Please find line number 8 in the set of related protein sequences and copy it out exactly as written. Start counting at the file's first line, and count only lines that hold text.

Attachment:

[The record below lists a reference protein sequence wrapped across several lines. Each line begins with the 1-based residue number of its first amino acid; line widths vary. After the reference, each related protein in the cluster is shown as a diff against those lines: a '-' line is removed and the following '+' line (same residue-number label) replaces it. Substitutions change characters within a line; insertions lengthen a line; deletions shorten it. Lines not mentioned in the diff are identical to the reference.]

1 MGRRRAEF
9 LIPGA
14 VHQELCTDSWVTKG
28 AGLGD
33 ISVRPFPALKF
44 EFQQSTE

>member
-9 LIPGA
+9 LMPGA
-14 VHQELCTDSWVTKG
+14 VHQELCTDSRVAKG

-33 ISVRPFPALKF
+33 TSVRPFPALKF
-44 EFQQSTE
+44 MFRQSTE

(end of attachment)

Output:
>member